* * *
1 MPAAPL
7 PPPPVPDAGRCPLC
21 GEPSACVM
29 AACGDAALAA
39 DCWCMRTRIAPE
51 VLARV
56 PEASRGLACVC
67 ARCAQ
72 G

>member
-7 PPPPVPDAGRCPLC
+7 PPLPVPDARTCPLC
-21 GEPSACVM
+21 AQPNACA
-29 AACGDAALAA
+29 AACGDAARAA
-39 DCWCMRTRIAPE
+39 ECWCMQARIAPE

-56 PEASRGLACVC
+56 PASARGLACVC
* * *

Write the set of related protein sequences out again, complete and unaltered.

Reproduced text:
1 MPAAPL
7 PPPPVPDAGRCPLC
21 GEPSACVM
29 AACGDAALAA
39 DCWCMRTRIAPE
51 VLARV
56 PEASRGLACVC
67 ARCAQ
72 G

>member
-7 PPPPVPDAGRCPLC
+7 PPLPVPDARTCPLC
-21 GEPSACVM
+21 AQPNACA
-29 AACGDAALAA
+29 AACGDAARAA
-39 DCWCMRTRIAPE
+39 ECWCMQARIAPE

-56 PEASRGLACVC
+56 PASARGLACVC